5. 5. GROWING INEQUALITY <ul><li>Share in GDP is not significant </li></ul><ul><li>Level of inequality increased enormously— </li></ul><ul><ul><li>Essentially all of benefits of growth have gone to the top </li></ul></ul><ul><ul><li>Some facts: </li></ul></ul><ul><ul><ul><li>The people living below poverty line remains the same </li></ul></ul></ul><ul><ul><ul><li>The incidences of deaths due to mal-nutrition and proper health care are on rise </li></ul></ul></ul><ul><ul><li>Levels of poverty also up </li></ul></ul><ul><ul><li>Trend that had begun in early 90s after globalisation did not benefit the Dalits </li></ul></ul>
  6. 6. SYMPTOMS OF SOCIAL TENSIONS <ul><ul><li>Increasing number of cases of atrocities all over India </li></ul></ul><ul><ul><li>Opposition to constitutional rights of Dalits by the high castes </li></ul></ul>
  7. 7. THE IMPLICATIONS <ul><li>Social (social tensions, hatred, social fabric torn and violence on rise) </li></ul><ul><li>Economic (poverty, low life expectancy, low literacy) </li></ul><ul><li>Political (absence of economic and social democracy) </li></ul>
  8. 8. Mere social work is not enough, what is needed is social transformation <ul><li>The normal service delivery approach of social work does not work: </li></ul><ul><li>Many social and economic projects conceived by state and other agencies even so; </li></ul><ul><ul><li>The Dalits remains the poor </li></ul></ul><ul><ul><li>Soaring health, sanitation, and education related problems of Dalits </li></ul></ul><ul><ul><li>Prejudices comes into play and hinders development </li></ul></ul><ul><li>The Dalits are the most exploited people in India and caste operates subtly and psychologically </li></ul><ul><ul><li>Children and women worst affected </li></ul></ul><ul><ul><li>“ SOCIAL TRANFORMATION THROUGH DEVELOPMENT AND FRATERNITY” </li></ul></ul>
  9. 9. Manuski Project: Evolution (1/2) <ul><li>Lokamitra working in India since 1977 developing both Dhamma (TBMSG) and social work (BH) projects </li></ul><ul><li>But in 1998 decided to work differently to go beyond the confines of TBMSG and to share experience with others, evolving three areas of work: </li></ul><ul><li>>>> Establish NTI to train people from all over India in Buddhism and social work </li></ul><ul><li>>>> Communication with other Indian Buddhists and Buddhists abroad </li></ul><ul><li>>>> Working with & strengthening people/organisations focused on Dalits through Jambudvipa Trust </li></ul>
  10. 10. Manuski Project: Evolution (2/2) <ul><li>And in subsequent years, Jambudvipa trust developed Manuski project </li></ul><ul><li>Manuski project begins in 2003 </li></ul><ul><li>Unique approach for social transformation based on Buddhist vision </li></ul>
  11. 11. Manuski Project: Goal <ul><li>To help Dalits become free of the material and psychological obstacles to their full participation in a caste free society as envisioned by Dr. Ambedkar. </li></ul>
  12. 12. Manuski Project: Purpose <ul><li>Dalits participate in, initiate and lead dharma and constructive social work </li></ul>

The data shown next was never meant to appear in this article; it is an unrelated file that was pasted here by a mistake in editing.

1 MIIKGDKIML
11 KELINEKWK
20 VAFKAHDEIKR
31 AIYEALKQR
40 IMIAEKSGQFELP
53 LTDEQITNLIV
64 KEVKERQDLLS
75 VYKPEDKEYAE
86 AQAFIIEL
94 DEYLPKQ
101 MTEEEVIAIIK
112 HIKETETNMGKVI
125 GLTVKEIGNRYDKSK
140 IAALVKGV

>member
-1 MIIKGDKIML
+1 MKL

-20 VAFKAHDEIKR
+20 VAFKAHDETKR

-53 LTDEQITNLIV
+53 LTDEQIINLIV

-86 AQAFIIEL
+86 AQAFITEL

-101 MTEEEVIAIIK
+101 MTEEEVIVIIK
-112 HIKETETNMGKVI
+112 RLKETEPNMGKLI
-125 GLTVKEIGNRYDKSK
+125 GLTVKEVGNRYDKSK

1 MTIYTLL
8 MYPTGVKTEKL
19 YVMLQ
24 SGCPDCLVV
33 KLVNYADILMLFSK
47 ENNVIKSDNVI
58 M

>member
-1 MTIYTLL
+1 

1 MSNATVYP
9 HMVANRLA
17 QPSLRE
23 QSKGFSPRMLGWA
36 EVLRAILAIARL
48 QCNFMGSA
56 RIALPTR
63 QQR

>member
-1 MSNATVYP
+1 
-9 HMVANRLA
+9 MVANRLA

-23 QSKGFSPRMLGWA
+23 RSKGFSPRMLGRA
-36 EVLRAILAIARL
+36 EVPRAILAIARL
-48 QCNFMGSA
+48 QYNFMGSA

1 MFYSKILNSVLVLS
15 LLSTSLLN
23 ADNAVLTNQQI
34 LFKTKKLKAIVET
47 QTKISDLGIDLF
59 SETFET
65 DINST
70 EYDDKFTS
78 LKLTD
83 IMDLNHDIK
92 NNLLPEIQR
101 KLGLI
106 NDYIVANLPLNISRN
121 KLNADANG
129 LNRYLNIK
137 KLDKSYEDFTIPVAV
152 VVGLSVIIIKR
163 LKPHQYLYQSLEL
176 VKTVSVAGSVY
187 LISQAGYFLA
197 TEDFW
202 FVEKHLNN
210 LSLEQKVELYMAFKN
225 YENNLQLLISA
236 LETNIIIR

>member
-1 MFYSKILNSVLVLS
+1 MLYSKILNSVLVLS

13. 13. Making Dalit focused organisations effective: capacity strengthening <ul><li>Imparting fundraising skills </li></ul><ul><li>administrative and legal skills </li></ul><ul><li>social work and service training </li></ul>
  14. 14. Making Dalit focused organisations effective: Information and networking Resource <ul><li>a resource and information bank to underpin capacity strengthening and training activities </li></ul><ul><li>establishing an infrastructure for effective training of social workers through workshops and seminars </li></ul><ul><li>maintenance and development of contacts in the social, political and administrative fields </li></ul><ul><li>activities to bring together Dalit-focused groups for mutual sharing of experience and to promote a much needed sense of solidarity </li></ul>
  15. 15. Making Dalit focused organisations effective: Training women social workers and leaders
  16. 16. Responding to natural and man-made disasters <ul><li>Establishing a network of NGOs able to provide a special focus on under-served groups in response to catastrophes </li></ul><ul><li>Developing guidelines and agreed methods of working in response to emergencies </li></ul>
  17. 17. Creation for resource base for ongoing Dhamma and social work activities <ul><li>Establishing a foundation to underpin the activities of Nagaloka, the Gujarat earthquake work, Bor Dharan and the Samata Mahila Trust </li></ul><ul><li>Developing financial reserves that are accessible as a fund for emergency relief work for Dalits at the time of natural calamities </li></ul>
  18. 18. Ongoing activities at Manuski (1/2) <ul><li>Work with Dalit NGOs regularly to develop proposals </li></ul><ul><li>Training workshops and seminars </li></ul><ul><li>Maintenance and development of contacts in the political and social fields </li></ul><ul><li>Collection and cataloguing of information resources </li></ul><ul><li>Production of documentation to support fundraising </li></ul><ul><li>Fundraising trips to Taiwan, and elsewhere </li></ul>